This is an intense story about loss and pain. Michelle, or Mickey as she is called, has had a rough home life. Her mother left the family and over the years Mickey has lived with family friends and most recently her father, a recovering alcoholic. But Mickey also has a brother, Danny, who disappeared after a horrific fire burned down the high school stadium, taking the life of Danny's best friend. As the story opens, Mickey's father has been killed in a car crash and Danny has returned for the funeral. Mickey is not happy to see her brother: she resents his leaving and dislikes the way he remembers their father. As town members meet him, there are unpleasant scenes in public places. Without giving herself time to deal with her father's death, Mickey returns to school and is befriended by one of the "cool" guys, Ricky Martinez. Ricky has his own demons and recognizes that Mickey needs help, but as much as she likes Ricky, she pushes him away, along with her best friend, Christina, and a family friend, Uncle Jack. She refuses to make peace with her brother, until finally forced into a situation where she has to look at who she is and what she has become. Running through the story are references and allusions to S.E. Hinton's The Outsiders, a book she and Danny had read together, which holds not only pleasant memories, but the key to surviving. Readers will not like Mickey, but they will see in her what it takes to fight for truth in the midst of great emotional upheaval.
School Library Journal
When Mickey's dad dies unexpectedly, the last thing she expects is her older brother to reappear. Danny took off after the death of his best friend, the town's football hero, six years earlier, and Mickey hasn't forgiven him for abandoning her. She certainly doesn't want him trying to be part of her life now that she's about to graduate and escape South Texas forever. Danny isn't prepared for Mickey's rejection and still blames himself for Roland's death; he falls into the same behavior that he despised in his father. This makes Mickey angrier, but she still finds herself defending him when other townspeople attack him. In time, the siblings find some commonality through talking about the past. When Danny finds Mickey's beat-up copy of The Outsiders , he remembers how they used to read it together and felt as though they were Darry and Ponyboy. Feels Like Home parallels The Outsiders in many ways, but unlike those characters, Mickey knows that they can't remain kids forever. Letting go of childhood is the only way to move forward with their lives. Texas's obsession with high school football is well described, as are relationships between rich and poor, and Mexican and white. Danny and Mickey's story is a worthwhile purchase, despite numerous subplots and additional characters that are sometimes distracting.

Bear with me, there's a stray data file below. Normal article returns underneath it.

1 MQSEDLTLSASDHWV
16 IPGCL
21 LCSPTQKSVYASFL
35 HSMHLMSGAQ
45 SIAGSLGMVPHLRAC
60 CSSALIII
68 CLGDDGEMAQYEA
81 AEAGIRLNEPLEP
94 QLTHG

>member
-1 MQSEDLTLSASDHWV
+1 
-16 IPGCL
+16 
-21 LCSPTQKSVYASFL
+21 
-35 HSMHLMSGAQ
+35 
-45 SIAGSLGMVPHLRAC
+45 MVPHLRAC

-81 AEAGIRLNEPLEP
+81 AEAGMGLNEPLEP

Stephanie L. PetrusoCopyright 2006 Reed Business Information.